Column: By Most Measures, the Deal’s a Flop
The moment called for a grand bargain. It yielded a pathetic punt.
No one should feel good about this outcome. Washington proved, as if more proof were needed, that it is good at dispensing benefits with money it doesn’t have, bad at making the hard choices it so solemnly vows to pursue.
Judging the merits of the cliff deal depends on what problem you were hoping to solve.
If the goal was to avoid inflicting immediate pain, and that’s a worthy aim, the agreement succeeded. The middle class — indeed, nearly all Americans — will not see income taxes rise. Benefits will continue for the long-term unemployed. The blunderbuss impact of across-the-board spending cuts has been postponed.
Yet the goal was, or should have been, larger: not only to prevent instant fiscal shock but to help avoid future fiscal catastrophe. By this standard, the deal was a flop.
First, it failed to raise anywhere near enough tax revenue. Recall, President Obama sought $1.6 trillion over 10 years. House Speaker John Boehner offered $800 billion. So they compromised ... on $620 billion ($737 billion with interest).
Yes, this was the first vote for a tax increase in umpty-ump years.
But the Bush tax rates are now locked in for nearly everyone, as are lower rates on capital gains and dividends and a gallingly generous, permanent estate tax break.
Second, the agreement did nothing about spending — specifically, nothing about the entitlement programs, primarily Medicare, driving the debt. Instead, that discussion was, surprise, put off.
Recall: The debt ceiling debate begat the supercommittee, which was supposed to produce $1.2 trillion in cuts. The supercommittee failed, which begat the sequester — or was supposed to.
“I will veto any effort to get rid of those automatic spending cuts to domestic and defense spending,” Obama proclaimed in November 2011, after the supercommittee fizzled. “There will be no easy offramps on this one.” With the sequester about to hit, this week’s deal featured, yes, an offramp, in the form of a two-month delay — paid for, yes, but in part with a tax gimmick that helps better-off taxpayers and ultimately loses billions of dollars.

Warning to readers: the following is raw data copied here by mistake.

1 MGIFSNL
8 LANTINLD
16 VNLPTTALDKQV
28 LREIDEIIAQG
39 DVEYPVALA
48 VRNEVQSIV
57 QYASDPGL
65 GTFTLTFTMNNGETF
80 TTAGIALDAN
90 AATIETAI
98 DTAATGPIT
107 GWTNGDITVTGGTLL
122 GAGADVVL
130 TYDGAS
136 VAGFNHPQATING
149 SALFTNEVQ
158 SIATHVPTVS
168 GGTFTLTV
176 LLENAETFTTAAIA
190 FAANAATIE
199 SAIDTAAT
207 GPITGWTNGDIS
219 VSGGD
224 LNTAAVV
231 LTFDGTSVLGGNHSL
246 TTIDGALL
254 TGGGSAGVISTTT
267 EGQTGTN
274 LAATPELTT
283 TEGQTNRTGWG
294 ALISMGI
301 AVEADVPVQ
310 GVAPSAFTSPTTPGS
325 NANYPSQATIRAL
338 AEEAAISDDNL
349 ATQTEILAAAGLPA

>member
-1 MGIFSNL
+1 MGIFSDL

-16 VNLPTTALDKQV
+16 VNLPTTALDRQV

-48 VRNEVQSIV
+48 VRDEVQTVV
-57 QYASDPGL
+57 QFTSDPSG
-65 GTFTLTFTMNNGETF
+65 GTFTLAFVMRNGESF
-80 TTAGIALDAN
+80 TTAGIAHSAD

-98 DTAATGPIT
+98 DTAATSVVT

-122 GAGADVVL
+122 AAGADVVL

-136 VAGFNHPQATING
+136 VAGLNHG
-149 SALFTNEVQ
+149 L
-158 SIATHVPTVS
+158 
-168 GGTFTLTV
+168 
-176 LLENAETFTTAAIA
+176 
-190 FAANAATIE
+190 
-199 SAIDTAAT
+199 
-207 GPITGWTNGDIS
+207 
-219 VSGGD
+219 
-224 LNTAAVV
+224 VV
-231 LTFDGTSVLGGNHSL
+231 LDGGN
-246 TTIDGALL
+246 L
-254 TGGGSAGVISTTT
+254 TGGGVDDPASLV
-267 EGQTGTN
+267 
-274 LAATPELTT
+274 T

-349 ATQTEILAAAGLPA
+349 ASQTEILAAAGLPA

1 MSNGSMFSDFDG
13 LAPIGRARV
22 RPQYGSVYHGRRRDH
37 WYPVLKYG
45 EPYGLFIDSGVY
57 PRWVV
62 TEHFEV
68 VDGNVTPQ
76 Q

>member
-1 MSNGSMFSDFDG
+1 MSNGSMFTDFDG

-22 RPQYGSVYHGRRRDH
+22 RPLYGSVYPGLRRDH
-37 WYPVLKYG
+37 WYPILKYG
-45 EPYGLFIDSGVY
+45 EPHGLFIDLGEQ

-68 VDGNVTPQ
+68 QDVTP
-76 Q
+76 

There were two avenues available for the president and Congress in crafting a deal: big/big, maximizing both tax increases and spending cuts, and small/small. In the end, the negotiators chose the route of small/nonexistent — insufficient tax revenue coupled with no spending cuts.
Whose fault is this? You could lament a failure of presidential leadership. Where was the cliff during the campaign? What was the president’s plan — not just eliminating tax cuts for the wealthy but reforming entitlements as well?
Still, the ultimate blame lies with the House Republican caucus, which spurned two deals (the collapsed Obama-Boehner plan during the debt-ceiling fight in 2011, and the collapsed Obama-Boehner plan to avoid the cliff) that were far better, from the point of view of debt reduction, than what ended up passing.
The most effective communicator wielding the bulliest of pulpits could not prevail with a crowd this entrenched in anti-tax craziness.
History offers scant basis for optimism about the prospects for success with the coming cliffs: the postponed sequester, the return of the debt ceiling, the expiration of the continuing resolution to fund the government.
The White House theory is that these forcing mechanisms will provide the spur for additional tax revenue, obtained through tax reform, coupled with spending cuts in the form of changes to entitlement programs. Hence, if not a grand bargain, a good-enough one, is just down the road.
But where does the deal leave the administration’s leverage to obtain more in tax increases? Certainly not increased from where it was before.
The cliff just dodged represented a point of maximum power to extract new revenue. Why would an already irrationally intransigent House be more compliant under less pressure?
More likely, the administration’s bargaining power for more taxes is significantly reduced — or, looked at another way, Republicans’ ability to extract painful entitlement cuts as a price of new revenue has been significantly enhanced. Emphasis, here, on the word painful. Entitlement reform is necessary, but done with care for the most vulnerable.
The president can say all he wants that he will not negotiate over the debt ceiling. But there are more negotiations to come — over the sequester and expiring spending bills, and those discussions will be taking place during precisely the same time period as the debt-ceiling non-negotiations. If this doesn’t make you nervous, you haven’t been paying attention.